The Last Yom Kippur

Dr. Gerhard Falk

Commentary by Dr. Gerhard Falk


The Last Yom Kippur


It was the last Yom Kippur. War had come to Europe as the Nazi hordes had invaded Poland and the British had bombed Hamburg several times. Before 1933 there had been 25,000 Jews in Hamburg but now all who could had fled if they had not been murdered. Whoever had relatives or friends in America or elsewhere had gotten out. But those who had no such contacts were not allowed into any country in the world. For surely, no one wanted additional Jews within their borders and few wanted any financial burdens. In fact, even the American Jewish community rejected the frantic cries for help from their German Jewish brethren. Was it not well known that all German Jews were arrogant and ungrateful? Had not the German Jews insulted the Russian Jews of the nineteenth century? American Jews wanted no part of these bossy, overbearing and pushy German Jews who probably exaggerated the persecutions they had to endure.

So now war had come and the Nazi bosses and the German people blamed the Jews. The Jews started the war, said Hitler, and the Jews will find that "this time it will be the end of the Jewish race in Europe."

Ten thousand Jews remained in Hamburg when the war started.

And so, on this Yom Kippur there was only one "shul", one synagogue left in Hamburg. Before the Kristallnacht, the night of the shattered glass, there had been twelve synagogues there. Of these, one had been seized and converted to a radio station, ten had been burned to the ground and one remained. The remaining "shul" was old and large. It had been built one hundred years earlier in the rear of a row of high apartment houses so that it would not be visible from the street. A narrow alley led from the street to the entrance of the "shul." Burning it would have endangered the apartment houses and so it was left intact.

Now the "shul" was packed. Whoever could come in did so. In Europe there were no tickets to enter a "shul" even on Yom Kippur. All were welcome. It was a terrible time. Many Jews had already been murdered in camps, on the street, in their homes. Everywhere signs proclaimed that "The Jews are our Misfortune." Jews were not allowed to work, to use public transportation or to enter a public building such as a library or a government office, to go to school  or to sit on a park bench other than those painted yellow and marked "for Jews only." Labor battalions had been organized for Jewish men many of  whom had been murdered. Day and night, radio broadcasts told the German people that the Jews were traitors in their midst and were spying for Germany's enemies. An atmosphere of doom hung over the congregation as Rabbi Joseph Carlebach began his last sermon to his people.

Then it happened. Suddenly, without warning the rabbi stopped speaking. Two uniformed Nazi troopers appeared at the front of the "shul" and in stentorian voices announced that all Jews were to go home, get their radios and their silverware and deliver them promptly at the nearest police precinct. Jews, said the Nazi terrorists, were using their radios to contact the English air force and were directing the bombing of Hamburg. Furthermore Jews had stolen so much money from true Germans that they all had silverware illegitimately.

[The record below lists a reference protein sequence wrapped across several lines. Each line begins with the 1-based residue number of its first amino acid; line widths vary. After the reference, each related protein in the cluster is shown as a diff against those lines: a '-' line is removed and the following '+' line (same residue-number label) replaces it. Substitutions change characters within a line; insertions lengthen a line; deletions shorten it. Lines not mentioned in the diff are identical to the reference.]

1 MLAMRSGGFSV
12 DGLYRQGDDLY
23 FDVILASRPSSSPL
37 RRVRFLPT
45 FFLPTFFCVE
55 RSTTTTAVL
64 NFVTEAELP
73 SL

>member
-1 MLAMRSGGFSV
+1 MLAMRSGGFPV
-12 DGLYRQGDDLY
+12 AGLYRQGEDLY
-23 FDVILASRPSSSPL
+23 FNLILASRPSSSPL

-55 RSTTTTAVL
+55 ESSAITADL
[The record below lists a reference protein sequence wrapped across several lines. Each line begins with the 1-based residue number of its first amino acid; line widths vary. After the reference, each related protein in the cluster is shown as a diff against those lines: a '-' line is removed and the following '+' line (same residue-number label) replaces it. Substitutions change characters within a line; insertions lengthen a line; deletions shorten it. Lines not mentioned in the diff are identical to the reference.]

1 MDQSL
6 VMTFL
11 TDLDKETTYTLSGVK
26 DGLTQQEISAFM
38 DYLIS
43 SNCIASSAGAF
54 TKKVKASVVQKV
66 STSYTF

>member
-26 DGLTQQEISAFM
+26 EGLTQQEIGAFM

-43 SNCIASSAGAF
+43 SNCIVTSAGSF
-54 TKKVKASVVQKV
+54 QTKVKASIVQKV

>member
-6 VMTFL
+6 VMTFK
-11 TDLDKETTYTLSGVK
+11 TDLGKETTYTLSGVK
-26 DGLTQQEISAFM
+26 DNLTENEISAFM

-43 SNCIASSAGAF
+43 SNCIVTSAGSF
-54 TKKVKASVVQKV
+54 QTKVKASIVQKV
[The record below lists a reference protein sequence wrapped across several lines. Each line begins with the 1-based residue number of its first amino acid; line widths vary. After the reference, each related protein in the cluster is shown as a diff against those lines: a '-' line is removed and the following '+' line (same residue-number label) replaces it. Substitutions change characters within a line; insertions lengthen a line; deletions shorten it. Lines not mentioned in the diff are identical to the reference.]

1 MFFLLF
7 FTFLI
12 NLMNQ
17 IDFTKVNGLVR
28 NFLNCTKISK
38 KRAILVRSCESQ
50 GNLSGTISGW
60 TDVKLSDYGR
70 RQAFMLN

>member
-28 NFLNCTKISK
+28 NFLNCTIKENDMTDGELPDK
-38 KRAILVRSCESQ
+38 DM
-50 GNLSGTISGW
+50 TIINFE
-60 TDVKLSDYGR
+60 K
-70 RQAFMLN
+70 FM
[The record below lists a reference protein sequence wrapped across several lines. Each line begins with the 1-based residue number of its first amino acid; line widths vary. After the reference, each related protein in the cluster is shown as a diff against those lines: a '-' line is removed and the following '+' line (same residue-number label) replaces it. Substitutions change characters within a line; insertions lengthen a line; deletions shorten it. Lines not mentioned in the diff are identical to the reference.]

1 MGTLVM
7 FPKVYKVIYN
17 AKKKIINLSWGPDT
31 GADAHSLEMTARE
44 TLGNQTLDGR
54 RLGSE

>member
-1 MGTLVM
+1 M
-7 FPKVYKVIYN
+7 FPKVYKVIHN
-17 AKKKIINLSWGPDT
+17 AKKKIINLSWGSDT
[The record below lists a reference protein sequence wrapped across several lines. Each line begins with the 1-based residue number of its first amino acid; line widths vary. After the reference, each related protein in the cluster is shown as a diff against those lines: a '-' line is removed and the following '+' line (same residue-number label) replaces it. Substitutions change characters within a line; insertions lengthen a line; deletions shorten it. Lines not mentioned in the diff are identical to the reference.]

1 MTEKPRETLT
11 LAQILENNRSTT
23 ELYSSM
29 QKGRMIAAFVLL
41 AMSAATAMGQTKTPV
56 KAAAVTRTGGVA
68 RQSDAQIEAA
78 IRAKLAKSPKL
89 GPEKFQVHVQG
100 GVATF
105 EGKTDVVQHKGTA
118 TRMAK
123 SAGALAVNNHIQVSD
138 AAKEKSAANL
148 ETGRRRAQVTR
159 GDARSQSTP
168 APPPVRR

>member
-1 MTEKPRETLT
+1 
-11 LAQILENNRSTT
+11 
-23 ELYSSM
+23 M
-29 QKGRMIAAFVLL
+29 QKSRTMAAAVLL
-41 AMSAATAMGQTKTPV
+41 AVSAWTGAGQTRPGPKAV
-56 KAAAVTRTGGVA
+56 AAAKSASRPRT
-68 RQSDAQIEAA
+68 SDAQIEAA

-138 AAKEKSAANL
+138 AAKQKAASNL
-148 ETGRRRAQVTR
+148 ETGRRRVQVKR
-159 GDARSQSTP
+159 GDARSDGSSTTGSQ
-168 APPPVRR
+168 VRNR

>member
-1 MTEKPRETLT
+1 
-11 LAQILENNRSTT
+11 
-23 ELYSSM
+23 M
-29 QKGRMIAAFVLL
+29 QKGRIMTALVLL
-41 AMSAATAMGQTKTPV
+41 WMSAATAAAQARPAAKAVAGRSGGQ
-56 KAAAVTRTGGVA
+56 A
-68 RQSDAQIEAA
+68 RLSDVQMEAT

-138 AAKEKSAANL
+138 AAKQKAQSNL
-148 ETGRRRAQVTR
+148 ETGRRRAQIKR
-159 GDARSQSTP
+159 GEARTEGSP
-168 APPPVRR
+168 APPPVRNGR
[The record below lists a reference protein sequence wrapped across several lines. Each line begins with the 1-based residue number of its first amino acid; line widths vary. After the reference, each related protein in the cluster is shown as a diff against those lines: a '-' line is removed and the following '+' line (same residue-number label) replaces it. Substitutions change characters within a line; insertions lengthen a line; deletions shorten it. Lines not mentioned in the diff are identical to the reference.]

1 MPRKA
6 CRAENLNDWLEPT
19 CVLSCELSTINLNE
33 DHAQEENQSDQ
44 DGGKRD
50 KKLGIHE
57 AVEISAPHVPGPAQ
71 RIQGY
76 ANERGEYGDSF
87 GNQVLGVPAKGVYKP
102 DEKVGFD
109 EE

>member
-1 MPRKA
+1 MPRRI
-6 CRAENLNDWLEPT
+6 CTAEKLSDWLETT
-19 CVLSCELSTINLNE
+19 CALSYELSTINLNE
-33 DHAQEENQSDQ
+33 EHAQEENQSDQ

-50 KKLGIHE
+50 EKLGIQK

We went home, picked up our radio and our silverware and the whole family walked to the nearest precinct house as we had been ordered. A large crowd of Jews was already there. As each Jew lined up to enter the police station his name was checked off on a list prepared there. "It stinks from garlic here," shouted a policeman while others enjoyed a number of offensive "jokes" at the expense of the Jews.

It was the last Yom Kippur for the Jews of Hamburg. Deported, murdered and scattered to "the four corners of the earth," only a few survived.

I survived and now Yom Kippur had come again and this time I was in America. Here was a large, open, publicly visible Jewish community. Hebrew signs appeared in butcher shops announcing kosher meat. Synagogues were built in visible, public places and on the High Holy Days politicians congratulated the Jewish voters.

So Yom Kippur had come again and my wife and I got up early. We had taken the day off and headed for the nearest "shul." It was a great day for us. We were alive, we were free and we were grateful to God that we were still here. It was 8:30 a.m.  We walked quickly into the street to the West Side Synagogue. We saw the stairs of the building from a distance as other Jews were entering already. We came with joy and great anticipation. We knew that no one could stop us here. No one wanted to prevent us from praying here. In this land of freedom a Jew had the right to be a Jew and to go to "shul" on Yom Kippur and to even read about it in the daily newspaper.

We approached the "shul" and walked up the stairs to the door. We entered, or we tried to enter, but we couldn't get past a large table placed squarely across the entrance. Behind it sat a large and ominous woman. "You need a ticket to come in here!" she announced. We didn't understand her, not because we  knew no English but because we had never heard of an admission ticket to a synagogue. I said in accented English: "Ticket, what ticket?" "If you want to go to a theater," said the lady, "you need a ticket and you need one here.  If you don't have one, get out !"

We spent Yom Kippur on a park bench. The bench was not painted yellow nor did it say "For Jews only."


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